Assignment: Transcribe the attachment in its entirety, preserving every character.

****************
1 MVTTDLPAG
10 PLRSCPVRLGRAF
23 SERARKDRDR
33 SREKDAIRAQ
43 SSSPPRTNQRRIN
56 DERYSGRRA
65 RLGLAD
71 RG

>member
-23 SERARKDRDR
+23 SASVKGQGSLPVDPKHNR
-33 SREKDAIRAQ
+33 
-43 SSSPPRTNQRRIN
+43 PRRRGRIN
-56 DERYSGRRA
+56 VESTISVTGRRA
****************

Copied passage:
1 MVTTDLPAG
10 PLRSCPVRLGRAF
23 SERARKDRDR
33 SREKDAIRAQ
43 SSSPPRTNQRRIN
56 DERYSGRRA
65 RLGLAD
71 RG

>member
-23 SERARKDRDR
+23 SASVKGQGSLPVDPKHNR
-33 SREKDAIRAQ
+33 
-43 SSSPPRTNQRRIN
+43 PRRRGRIN
-56 DERYSGRRA
+56 VESTISVTGRRA